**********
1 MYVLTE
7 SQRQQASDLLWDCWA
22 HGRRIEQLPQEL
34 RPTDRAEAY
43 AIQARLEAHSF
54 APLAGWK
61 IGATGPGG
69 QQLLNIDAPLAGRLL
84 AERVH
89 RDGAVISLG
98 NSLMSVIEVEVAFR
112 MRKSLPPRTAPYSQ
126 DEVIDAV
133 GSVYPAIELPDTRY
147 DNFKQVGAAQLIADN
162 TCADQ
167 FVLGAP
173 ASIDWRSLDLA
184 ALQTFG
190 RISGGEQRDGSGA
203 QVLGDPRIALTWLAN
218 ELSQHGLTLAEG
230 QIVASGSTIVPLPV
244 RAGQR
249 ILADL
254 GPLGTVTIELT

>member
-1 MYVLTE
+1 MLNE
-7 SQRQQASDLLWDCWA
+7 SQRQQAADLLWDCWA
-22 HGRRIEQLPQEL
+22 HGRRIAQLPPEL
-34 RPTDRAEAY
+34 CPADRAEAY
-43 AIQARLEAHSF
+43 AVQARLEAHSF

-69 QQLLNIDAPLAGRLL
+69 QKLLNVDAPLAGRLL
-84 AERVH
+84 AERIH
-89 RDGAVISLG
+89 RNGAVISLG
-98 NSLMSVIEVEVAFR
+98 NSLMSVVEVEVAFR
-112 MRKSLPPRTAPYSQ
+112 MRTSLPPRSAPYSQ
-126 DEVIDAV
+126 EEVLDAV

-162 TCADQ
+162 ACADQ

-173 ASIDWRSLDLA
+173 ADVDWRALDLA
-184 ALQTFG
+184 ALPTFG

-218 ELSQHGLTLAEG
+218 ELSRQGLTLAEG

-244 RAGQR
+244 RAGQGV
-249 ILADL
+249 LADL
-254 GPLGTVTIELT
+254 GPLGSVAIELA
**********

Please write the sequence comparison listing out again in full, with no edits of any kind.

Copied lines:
1 MYVLTE
7 SQRQQASDLLWDCWA
22 HGRRIEQLPQEL
34 RPTDRAEAY
43 AIQARLEAHSF
54 APLAGWK
61 IGATGPGG
69 QQLLNIDAPLAGRLL
84 AERVH
89 RDGAVISLG
98 NSLMSVIEVEVAFR
112 MRKSLPPRTAPYSQ
126 DEVIDAV
133 GSVYPAIELPDTRY
147 DNFKQVGAAQLIADN
162 TCADQ
167 FVLGAP
173 ASIDWRSLDLA
184 ALQTFG
190 RISGGEQRDGSGA
203 QVLGDPRIALTWLAN
218 ELSQHGLTLAEG
230 QIVASGSTIVPLPV
244 RAGQR
249 ILADL
254 GPLGTVTIELT

>member
-1 MYVLTE
+1 MLNE
-7 SQRQQASDLLWDCWA
+7 SQRQQAADLLWDCWA
-22 HGRRIEQLPQEL
+22 HGRRIAQLPPEL
-34 RPTDRAEAY
+34 CPADRAEAY
-43 AIQARLEAHSF
+43 AVQARLEAHSF

-69 QQLLNIDAPLAGRLL
+69 QKLLNVDAPLAGRLL
-84 AERVH
+84 AERIH
-89 RDGAVISLG
+89 RNGAVISLG
-98 NSLMSVIEVEVAFR
+98 NSLMSVVEVEVAFR
-112 MRKSLPPRTAPYSQ
+112 MRTSLPPRSAPYSQ
-126 DEVIDAV
+126 EEVLDAV

-162 TCADQ
+162 ACADQ

-173 ASIDWRSLDLA
+173 ADVDWRALDLA
-184 ALQTFG
+184 ALPTFG

-218 ELSQHGLTLAEG
+218 ELSRQGLTLAEG

-244 RAGQR
+244 RAGQGV
-249 ILADL
+249 LADL
-254 GPLGTVTIELT
+254 GPLGSVAIELA